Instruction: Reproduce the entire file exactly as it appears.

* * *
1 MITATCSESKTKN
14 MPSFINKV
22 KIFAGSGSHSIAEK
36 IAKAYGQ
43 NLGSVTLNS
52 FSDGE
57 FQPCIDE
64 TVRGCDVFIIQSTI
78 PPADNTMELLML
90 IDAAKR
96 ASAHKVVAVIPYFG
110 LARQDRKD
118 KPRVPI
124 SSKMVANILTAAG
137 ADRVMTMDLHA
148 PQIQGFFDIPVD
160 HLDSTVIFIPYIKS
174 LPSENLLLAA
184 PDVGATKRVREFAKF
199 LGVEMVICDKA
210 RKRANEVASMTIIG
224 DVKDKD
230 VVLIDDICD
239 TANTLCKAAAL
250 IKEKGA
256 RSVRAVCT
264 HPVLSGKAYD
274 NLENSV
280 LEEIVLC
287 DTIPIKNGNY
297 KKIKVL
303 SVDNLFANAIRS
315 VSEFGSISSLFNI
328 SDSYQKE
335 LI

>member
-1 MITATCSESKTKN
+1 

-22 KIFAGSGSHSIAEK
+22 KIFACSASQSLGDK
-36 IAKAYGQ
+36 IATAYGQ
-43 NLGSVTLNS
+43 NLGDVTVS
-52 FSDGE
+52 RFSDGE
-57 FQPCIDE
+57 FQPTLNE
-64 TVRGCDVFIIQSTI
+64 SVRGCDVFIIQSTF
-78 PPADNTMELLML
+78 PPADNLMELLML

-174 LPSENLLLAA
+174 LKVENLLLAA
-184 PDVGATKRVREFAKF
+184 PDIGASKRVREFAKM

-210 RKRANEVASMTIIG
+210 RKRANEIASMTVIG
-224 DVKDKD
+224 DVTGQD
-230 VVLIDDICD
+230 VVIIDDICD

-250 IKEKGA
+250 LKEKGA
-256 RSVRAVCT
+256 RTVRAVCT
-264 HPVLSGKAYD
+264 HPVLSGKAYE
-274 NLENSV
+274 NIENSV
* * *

1 MITATCSESKTKN
14 MPSFINKV
22 KIFAGSGSHSIAEK
36 IAKAYGQ
43 NLGSVTLNS
52 FSDGE
57 FQPCIDE
64 TVRGCDVFIIQSTI
78 PPADNTMELLML
90 IDAAKR
96 ASAHKVVAVIPYFG
110 LARQDRKD
118 KPRVPI
124 SSKMVANILTAAG
137 ADRVMTMDLHA
148 PQIQGFFDIPVD
160 HLDSTVIFIPYIKS
174 LPSENLLLAA
184 PDVGATKRVREFAKF
199 LGVEMVICDKA
210 RKRANEVASMTIIG
224 DVKDKD
230 VVLIDDICD
239 TANTLCKAAAL
250 IKEKGA
256 RSVRAVCT
264 HPVLSGKAYD
274 NLENSV
280 LEEIVLC
287 DTIPIKNGNY
297 KKIKVL
303 SVDNLFANAIRS
315 VSEFGSISSLFNI
328 SDSYQKE
335 LI

>member
-1 MITATCSESKTKN
+1 

-22 KIFAGSGSHSIAEK
+22 KIFACSASQSLGDK
-36 IAKAYGQ
+36 IATAYGQ
-43 NLGSVTLNS
+43 NLGDVTVS
-52 FSDGE
+52 RFSDGE
-57 FQPCIDE
+57 FQPTLNE
-64 TVRGCDVFIIQSTI
+64 SVRGCDVFIIQSTF
-78 PPADNTMELLML
+78 PPADNLMELLML

-174 LPSENLLLAA
+174 LKVENLLLAA
-184 PDVGATKRVREFAKF
+184 PDIGASKRVREFAKM

-210 RKRANEVASMTIIG
+210 RKRANEIASMTVIG
-224 DVKDKD
+224 DVTGQD
-230 VVLIDDICD
+230 VVIIDDICD

-250 IKEKGA
+250 LKEKGA
-256 RSVRAVCT
+256 RTVRAVCT
-264 HPVLSGKAYD
+264 HPVLSGKAYE
-274 NLENSV
+274 NIENSV